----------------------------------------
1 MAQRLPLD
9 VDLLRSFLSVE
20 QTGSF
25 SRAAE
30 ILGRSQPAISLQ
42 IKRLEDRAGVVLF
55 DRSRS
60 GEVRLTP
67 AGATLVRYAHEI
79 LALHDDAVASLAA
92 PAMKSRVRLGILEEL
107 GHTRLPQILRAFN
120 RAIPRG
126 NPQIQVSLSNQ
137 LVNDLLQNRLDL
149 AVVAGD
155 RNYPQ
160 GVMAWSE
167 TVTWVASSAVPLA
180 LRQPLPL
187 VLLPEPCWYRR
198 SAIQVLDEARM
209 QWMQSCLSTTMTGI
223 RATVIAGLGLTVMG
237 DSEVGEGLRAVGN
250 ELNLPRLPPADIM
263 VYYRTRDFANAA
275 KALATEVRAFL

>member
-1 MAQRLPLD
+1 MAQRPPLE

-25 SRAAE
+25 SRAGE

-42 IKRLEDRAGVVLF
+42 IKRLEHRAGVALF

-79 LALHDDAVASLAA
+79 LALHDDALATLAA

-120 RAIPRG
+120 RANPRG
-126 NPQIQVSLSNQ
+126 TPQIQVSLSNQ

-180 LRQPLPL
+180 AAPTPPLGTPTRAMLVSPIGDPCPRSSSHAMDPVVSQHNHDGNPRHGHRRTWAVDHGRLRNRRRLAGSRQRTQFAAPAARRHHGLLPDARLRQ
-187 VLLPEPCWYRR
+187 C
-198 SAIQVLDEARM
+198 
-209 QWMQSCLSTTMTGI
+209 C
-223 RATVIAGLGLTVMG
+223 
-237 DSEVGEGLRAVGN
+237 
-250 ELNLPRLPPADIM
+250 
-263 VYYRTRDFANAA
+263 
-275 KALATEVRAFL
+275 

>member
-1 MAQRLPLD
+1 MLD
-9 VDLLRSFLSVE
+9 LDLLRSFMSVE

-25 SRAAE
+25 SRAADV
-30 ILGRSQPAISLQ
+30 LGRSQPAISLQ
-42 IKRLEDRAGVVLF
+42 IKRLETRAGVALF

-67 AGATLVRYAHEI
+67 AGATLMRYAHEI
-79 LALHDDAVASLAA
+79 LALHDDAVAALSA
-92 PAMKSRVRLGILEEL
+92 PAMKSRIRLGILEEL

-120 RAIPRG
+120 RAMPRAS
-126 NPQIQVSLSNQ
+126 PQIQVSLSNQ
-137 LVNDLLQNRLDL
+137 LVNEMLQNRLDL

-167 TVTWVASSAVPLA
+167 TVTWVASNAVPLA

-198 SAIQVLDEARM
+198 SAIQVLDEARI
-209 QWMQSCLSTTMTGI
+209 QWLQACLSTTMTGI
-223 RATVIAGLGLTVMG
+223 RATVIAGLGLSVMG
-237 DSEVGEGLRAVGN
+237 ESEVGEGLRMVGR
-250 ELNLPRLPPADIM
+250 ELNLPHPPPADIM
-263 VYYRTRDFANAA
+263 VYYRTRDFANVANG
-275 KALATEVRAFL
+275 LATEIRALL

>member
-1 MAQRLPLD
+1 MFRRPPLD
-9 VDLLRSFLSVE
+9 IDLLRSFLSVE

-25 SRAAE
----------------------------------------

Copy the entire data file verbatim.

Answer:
1 MAQRLPLD
9 VDLLRSFLSVE
20 QTGSF
25 SRAAE
30 ILGRSQPAISLQ
42 IKRLEDRAGVVLF
55 DRSRS
60 GEVRLTP
67 AGATLVRYAHEI
79 LALHDDAVASLAA
92 PAMKSRVRLGILEEL
107 GHTRLPQILRAFN
120 RAIPRG
126 NPQIQVSLSNQ
137 LVNDLLQNRLDL
149 AVVAGD
155 RNYPQ
160 GVMAWSE
167 TVTWVASSAVPLA
180 LRQPLPL
187 VLLPEPCWYRR
198 SAIQVLDEARM
209 QWMQSCLSTTMTGI
223 RATVIAGLGLTVMG
237 DSEVGEGLRAVGN
250 ELNLPRLPPADIM
263 VYYRTRDFANAA
275 KALATEVRAFL

>member
-1 MAQRLPLD
+1 MAQRPPLE

-25 SRAAE
+25 SRAGE

-42 IKRLEDRAGVVLF
+42 IKRLEHRAGVALF

-79 LALHDDAVASLAA
+79 LALHDDALATLAA

-120 RAIPRG
+120 RANPRG
-126 NPQIQVSLSNQ
+126 TPQIQVSLSNQ

-180 LRQPLPL
+180 AAPTPPLGTPTRAMLVSPIGDPCPRSSSHAMDPVVSQHNHDGNPRHGHRRTWAVDHGRLRNRRRLAGSRQRTQFAAPAARRHHGLLPDARLRQ
-187 VLLPEPCWYRR
+187 C
-198 SAIQVLDEARM
+198 
-209 QWMQSCLSTTMTGI
+209 C
-223 RATVIAGLGLTVMG
+223 
-237 DSEVGEGLRAVGN
+237 
-250 ELNLPRLPPADIM
+250 
-263 VYYRTRDFANAA
+263 
-275 KALATEVRAFL
+275 

>member
-1 MAQRLPLD
+1 MLD
-9 VDLLRSFLSVE
+9 LDLLRSFMSVE

-25 SRAAE
+25 SRAADV
-30 ILGRSQPAISLQ
+30 LGRSQPAISLQ
-42 IKRLEDRAGVVLF
+42 IKRLETRAGVALF

-67 AGATLVRYAHEI
+67 AGATLMRYAHEI
-79 LALHDDAVASLAA
+79 LALHDDAVAALSA
-92 PAMKSRVRLGILEEL
+92 PAMKSRIRLGILEEL

-120 RAIPRG
+120 RAMPRAS
-126 NPQIQVSLSNQ
+126 PQIQVSLSNQ
-137 LVNDLLQNRLDL
+137 LVNEMLQNRLDL

-167 TVTWVASSAVPLA
+167 TVTWVASNAVPLA

-198 SAIQVLDEARM
+198 SAIQVLDEARI
-209 QWMQSCLSTTMTGI
+209 QWLQACLSTTMTGI
-223 RATVIAGLGLTVMG
+223 RATVIAGLGLSVMG
-237 DSEVGEGLRAVGN
+237 ESEVGEGLRMVGR
-250 ELNLPRLPPADIM
+250 ELNLPHPPPADIM
-263 VYYRTRDFANAA
+263 VYYRTRDFANVANG
-275 KALATEVRAFL
+275 LATEIRALL

>member
-1 MAQRLPLD
+1 MFRRPPLD
-9 VDLLRSFLSVE
+9 IDLLRSFLSVE

-25 SRAAE